My writing buddy Kathy has blogged an interesting post about using colours in your writing. She expressed a concern that she tends to use colour-words too much (I don’t think she does). But it got me thinking about my own love of colour, and the relationship between colours and words. My first novel is called Blue : that says something right there 🙂
Maybe I’m a lazy reader – maybe my imagination doesn’t create scenes from the written word as actively as someone else’s might – but I need the writer to supply colour-words to help bring a scene visually alive. Kathy quotes from J.M. Coetzee: Through a window he glimpses the Shaw’s backyard: an apple tree dropping wormridden fruit, rampant weeds, an area fenced in with galvanized-iron sheets, wooden pallets, old tyres, where chickens scratch around… I can see it, but do you know, more vividly I can smell it. I wonder what difference colour-words might have made to my imagined sensory experience of this scene: an apple tree dropping brown worm-ridden fruit, rampant bitter-green weeds, an area fenced with galvanized-iron sheets rusting at the edges, wooden pallets, old tyres, where dirty white hens scratch around…
I’m currently reading The Siren’s Sting, by Miranda Darling, in which the author works hard to show us what her protagonist is seeing: The strange light of storm weather had turned the lagoon an opaque shade of jade green and fingers of red now shot out from an invisible setting sun…The palazzo just opposite was painted a deep rust red, with green shutters and green and white striped poles marking its water door... She was shown to her room, a small golden chamber with red velvet curtains overlooking a busy canal… While I also appreciate the author’s diligence in filling in the other senses – she tells us about the sound of heavy rain in the street, the feel of damp evening air on her protagonist’s face, and evokes the aromas of meals in various Mediterranean restaurants – it’s the colours that bring the story to life for me.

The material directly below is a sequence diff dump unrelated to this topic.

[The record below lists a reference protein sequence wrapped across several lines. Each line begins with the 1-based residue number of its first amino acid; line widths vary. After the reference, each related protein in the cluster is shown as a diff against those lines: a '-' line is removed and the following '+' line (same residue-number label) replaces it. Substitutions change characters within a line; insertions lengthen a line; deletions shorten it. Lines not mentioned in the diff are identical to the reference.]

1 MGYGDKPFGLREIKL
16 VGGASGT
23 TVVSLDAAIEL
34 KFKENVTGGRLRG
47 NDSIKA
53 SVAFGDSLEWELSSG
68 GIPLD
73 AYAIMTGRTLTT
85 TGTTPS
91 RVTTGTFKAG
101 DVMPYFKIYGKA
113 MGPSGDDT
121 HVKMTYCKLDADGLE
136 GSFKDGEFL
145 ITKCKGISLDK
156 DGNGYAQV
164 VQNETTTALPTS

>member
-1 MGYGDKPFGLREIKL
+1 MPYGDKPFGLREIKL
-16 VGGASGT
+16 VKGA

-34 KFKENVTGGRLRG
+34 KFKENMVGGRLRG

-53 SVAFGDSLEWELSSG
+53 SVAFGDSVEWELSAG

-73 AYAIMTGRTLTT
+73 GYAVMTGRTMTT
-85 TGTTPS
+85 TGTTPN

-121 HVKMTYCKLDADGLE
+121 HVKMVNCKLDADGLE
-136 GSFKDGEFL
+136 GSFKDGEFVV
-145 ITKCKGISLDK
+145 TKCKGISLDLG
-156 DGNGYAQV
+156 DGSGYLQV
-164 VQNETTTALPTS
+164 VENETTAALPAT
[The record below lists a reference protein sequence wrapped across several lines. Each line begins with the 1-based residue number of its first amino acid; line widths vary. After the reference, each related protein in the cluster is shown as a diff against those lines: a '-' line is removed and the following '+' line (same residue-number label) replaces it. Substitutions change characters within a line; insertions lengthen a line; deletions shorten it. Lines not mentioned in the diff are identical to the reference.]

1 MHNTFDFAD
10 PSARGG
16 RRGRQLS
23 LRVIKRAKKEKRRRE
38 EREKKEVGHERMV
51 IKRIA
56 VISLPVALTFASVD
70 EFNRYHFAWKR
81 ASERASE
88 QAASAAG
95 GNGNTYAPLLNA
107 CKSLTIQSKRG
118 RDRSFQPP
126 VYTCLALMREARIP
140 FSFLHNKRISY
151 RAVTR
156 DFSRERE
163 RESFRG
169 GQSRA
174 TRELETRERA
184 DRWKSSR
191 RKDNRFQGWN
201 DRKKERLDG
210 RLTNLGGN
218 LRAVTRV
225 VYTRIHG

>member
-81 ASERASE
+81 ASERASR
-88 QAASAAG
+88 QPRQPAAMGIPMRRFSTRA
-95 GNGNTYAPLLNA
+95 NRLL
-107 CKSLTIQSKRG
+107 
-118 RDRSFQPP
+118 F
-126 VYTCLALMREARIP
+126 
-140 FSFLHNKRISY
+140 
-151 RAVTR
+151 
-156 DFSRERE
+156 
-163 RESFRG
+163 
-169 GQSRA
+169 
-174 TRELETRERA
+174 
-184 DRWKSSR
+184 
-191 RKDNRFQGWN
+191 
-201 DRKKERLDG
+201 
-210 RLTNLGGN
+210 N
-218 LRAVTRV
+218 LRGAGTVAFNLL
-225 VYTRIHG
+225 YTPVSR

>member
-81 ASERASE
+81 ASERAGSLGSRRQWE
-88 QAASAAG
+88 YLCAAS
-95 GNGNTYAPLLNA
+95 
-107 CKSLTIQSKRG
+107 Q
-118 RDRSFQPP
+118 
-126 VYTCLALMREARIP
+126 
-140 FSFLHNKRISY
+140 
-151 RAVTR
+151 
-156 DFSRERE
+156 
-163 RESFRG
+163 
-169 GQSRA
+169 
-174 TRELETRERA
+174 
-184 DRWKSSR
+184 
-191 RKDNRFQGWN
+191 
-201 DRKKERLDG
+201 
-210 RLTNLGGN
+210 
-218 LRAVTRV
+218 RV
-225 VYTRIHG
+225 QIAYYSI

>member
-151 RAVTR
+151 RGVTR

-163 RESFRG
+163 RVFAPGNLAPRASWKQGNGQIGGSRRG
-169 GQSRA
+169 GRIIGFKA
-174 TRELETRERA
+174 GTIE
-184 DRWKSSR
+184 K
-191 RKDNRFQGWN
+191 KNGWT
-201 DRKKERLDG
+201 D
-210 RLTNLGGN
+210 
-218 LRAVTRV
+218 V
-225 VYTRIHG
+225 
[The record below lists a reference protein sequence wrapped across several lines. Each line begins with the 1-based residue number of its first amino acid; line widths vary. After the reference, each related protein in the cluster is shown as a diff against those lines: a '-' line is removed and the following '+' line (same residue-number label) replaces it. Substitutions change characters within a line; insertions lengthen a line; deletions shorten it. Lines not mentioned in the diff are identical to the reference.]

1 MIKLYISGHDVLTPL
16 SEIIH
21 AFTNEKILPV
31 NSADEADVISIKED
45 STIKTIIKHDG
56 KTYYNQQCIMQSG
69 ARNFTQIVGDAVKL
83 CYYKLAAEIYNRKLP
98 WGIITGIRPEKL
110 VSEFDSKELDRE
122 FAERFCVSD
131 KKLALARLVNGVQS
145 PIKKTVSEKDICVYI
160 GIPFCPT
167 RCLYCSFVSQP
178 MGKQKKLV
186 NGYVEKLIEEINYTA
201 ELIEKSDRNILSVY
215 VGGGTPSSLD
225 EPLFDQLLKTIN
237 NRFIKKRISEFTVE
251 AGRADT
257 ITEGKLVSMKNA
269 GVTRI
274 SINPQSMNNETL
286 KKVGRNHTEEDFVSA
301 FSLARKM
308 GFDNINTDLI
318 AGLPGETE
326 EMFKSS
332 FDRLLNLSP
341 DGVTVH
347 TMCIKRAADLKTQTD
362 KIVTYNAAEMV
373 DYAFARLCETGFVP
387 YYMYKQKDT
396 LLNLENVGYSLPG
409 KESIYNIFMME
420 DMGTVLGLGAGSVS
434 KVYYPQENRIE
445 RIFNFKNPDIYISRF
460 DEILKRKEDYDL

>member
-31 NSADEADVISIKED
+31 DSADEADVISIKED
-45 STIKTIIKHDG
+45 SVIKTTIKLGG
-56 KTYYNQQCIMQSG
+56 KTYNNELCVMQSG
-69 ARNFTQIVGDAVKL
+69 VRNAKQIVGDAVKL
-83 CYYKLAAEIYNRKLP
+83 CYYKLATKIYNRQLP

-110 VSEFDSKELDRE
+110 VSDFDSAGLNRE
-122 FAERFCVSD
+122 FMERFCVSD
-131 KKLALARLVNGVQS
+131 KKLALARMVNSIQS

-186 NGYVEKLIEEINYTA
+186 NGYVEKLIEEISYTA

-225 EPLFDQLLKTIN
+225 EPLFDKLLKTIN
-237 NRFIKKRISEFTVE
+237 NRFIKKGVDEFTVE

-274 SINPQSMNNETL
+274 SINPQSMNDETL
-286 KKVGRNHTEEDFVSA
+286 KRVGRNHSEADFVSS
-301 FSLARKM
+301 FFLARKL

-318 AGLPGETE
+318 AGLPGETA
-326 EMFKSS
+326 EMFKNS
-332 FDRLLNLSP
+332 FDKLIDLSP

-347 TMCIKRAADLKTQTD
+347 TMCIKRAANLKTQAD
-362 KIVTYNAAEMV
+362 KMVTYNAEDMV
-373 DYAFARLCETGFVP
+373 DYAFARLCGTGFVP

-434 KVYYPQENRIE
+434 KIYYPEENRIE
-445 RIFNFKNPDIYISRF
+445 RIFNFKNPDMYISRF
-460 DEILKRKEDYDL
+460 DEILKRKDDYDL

I’m often frustrated in the search for the perfect word for a colour. How, without becoming tedious, do you describe the exact colour of wet sand-flats at low tide just after the sunset pinks and oranges have faded but before it’s dark? The colour of the eastern horizon at that moment? The exact shade of deepening blue half-way up the sky, where the evening star is beginning to shine? We probably all envision/remember those colours slightly differently. If I want the reader to see a moment as my protagonist sees it, do I go hunting for obscure terms that are meant to describe a precise hue but probably don’t for every reader (bisque, aquamarine, brown madder)? Do I go all Taubmans and try to evoke that colour in the reader’s mind by describing something else in the world (Bell Pepper, Hot Frog, Lime Leaf, Honeydew, for shades of green)? Or do I try to mix words like you mix paints (blue-green water, apricot-brown sand, seaweed that’s greenish gold shading into orange with flecks of lemon yellow)?
How do you handle colour as a writer (and experience it as a reader)? I’d be keen to hear other people’s thoughts.
And just so this post contains some exercises:
1. Find a passage you’ve written, that contains visual description. Have you used any colour words? What happens if you take them all out? Put more in? Work at making the colour words more precisely descriptive? Stick to the simplest colour words possible (red, blue, green)?
2. Write a para or two describing a scene but without using actual colours – instead try to evoke lights and shades, as if the scene were a black-and-white photograph
3. Write a short scene between two characters, without using any colour words. Then see where you can add visual detail, including colour. Does this pull the scene in any different direction?
4. Play with synaesthesia – using words from one sensory modality to describe something in another. Particularly try this with colour words – a green breeze, the white hammering of rain